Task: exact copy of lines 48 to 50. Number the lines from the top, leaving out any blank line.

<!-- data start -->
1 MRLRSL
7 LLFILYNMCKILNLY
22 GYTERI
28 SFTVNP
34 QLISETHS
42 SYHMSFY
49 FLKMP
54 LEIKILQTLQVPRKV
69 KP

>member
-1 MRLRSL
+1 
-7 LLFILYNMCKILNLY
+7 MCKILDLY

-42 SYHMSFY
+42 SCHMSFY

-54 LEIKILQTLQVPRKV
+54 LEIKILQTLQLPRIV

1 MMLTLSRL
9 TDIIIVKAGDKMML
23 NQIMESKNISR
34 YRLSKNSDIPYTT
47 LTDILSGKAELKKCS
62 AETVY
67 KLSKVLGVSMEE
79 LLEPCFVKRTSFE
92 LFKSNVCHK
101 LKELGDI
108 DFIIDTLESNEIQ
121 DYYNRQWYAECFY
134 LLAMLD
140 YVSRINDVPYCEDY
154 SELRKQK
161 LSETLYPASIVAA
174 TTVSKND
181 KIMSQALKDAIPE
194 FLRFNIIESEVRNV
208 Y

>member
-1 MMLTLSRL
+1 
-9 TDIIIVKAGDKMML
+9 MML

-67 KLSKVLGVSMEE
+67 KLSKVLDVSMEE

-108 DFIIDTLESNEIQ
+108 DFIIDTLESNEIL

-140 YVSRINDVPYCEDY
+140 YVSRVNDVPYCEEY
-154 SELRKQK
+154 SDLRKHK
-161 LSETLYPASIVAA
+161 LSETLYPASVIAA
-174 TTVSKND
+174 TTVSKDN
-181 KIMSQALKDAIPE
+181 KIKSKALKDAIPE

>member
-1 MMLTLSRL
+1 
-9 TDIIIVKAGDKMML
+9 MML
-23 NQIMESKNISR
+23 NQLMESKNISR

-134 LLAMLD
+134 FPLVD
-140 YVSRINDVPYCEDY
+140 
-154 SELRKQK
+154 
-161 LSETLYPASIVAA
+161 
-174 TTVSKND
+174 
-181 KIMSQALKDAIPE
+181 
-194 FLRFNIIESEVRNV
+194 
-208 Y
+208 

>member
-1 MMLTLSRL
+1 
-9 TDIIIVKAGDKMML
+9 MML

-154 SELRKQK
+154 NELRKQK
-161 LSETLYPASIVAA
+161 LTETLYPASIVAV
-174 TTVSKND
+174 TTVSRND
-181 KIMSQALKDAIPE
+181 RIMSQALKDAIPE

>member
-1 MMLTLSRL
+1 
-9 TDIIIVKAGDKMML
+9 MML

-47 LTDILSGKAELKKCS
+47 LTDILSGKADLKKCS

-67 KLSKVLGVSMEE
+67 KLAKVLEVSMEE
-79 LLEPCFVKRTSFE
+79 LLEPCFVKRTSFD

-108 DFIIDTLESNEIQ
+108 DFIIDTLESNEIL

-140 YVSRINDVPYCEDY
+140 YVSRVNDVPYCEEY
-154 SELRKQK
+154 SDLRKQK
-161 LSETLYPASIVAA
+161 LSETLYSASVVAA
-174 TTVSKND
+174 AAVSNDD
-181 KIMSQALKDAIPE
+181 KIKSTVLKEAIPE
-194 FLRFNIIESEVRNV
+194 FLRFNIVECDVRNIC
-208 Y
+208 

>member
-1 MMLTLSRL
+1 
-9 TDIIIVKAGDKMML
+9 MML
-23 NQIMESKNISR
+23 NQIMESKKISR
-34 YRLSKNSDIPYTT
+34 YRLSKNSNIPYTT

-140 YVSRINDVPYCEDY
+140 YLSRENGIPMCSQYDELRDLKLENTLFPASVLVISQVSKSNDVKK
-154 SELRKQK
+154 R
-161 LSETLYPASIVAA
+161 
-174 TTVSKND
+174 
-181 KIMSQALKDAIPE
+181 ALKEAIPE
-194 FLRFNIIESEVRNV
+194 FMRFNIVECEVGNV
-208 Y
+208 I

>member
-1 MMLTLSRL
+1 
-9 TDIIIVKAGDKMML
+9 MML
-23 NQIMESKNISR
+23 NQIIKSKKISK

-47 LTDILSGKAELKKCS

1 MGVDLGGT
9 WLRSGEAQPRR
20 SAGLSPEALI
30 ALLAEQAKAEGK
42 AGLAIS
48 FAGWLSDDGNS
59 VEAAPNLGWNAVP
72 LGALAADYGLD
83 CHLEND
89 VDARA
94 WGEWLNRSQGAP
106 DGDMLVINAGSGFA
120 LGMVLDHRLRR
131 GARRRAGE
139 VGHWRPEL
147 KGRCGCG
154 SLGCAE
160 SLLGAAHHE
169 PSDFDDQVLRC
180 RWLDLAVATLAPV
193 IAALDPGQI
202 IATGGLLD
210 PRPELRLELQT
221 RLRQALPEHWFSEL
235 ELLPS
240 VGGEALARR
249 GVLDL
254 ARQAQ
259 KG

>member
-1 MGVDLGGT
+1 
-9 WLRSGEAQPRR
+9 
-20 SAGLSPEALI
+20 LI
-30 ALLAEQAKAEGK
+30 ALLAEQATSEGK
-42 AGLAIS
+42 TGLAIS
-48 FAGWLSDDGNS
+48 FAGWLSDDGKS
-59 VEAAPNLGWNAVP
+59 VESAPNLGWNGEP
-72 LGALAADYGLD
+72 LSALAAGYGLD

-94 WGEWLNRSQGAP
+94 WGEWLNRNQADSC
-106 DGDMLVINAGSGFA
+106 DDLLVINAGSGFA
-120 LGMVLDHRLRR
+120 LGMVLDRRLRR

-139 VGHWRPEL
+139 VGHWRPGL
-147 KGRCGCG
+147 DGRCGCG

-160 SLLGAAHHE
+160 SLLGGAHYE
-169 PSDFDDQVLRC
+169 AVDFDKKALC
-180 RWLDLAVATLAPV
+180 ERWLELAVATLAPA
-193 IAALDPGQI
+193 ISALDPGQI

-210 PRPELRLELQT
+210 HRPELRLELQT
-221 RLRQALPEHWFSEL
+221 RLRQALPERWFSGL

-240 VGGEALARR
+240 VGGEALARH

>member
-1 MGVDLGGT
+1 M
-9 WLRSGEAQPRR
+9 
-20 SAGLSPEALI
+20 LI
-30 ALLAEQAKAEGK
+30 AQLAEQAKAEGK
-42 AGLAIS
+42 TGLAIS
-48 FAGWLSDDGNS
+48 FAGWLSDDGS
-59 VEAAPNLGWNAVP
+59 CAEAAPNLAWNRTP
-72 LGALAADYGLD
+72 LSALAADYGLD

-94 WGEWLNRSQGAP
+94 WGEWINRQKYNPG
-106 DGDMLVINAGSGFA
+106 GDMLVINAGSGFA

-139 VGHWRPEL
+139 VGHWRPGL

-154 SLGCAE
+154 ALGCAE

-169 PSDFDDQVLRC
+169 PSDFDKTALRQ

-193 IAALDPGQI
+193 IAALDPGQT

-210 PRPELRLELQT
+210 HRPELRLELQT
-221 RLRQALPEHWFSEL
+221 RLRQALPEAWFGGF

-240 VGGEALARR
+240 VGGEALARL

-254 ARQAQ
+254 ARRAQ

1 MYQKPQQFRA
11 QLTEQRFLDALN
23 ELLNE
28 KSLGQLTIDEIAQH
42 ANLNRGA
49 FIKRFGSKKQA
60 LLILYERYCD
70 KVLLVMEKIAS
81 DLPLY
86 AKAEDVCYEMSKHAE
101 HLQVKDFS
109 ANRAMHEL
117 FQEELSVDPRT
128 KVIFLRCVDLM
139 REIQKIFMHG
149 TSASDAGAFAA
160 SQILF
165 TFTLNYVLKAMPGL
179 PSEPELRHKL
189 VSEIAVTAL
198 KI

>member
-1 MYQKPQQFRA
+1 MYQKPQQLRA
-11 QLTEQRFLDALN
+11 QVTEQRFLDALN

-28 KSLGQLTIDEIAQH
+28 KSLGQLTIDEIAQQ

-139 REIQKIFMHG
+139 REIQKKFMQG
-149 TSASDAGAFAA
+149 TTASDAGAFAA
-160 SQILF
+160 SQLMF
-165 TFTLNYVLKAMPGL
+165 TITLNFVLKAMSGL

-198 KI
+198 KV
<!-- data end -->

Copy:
-140 YVSRINDVPYCEDY
+140 YVSRVNDVPYCEEY
-154 SELRKQK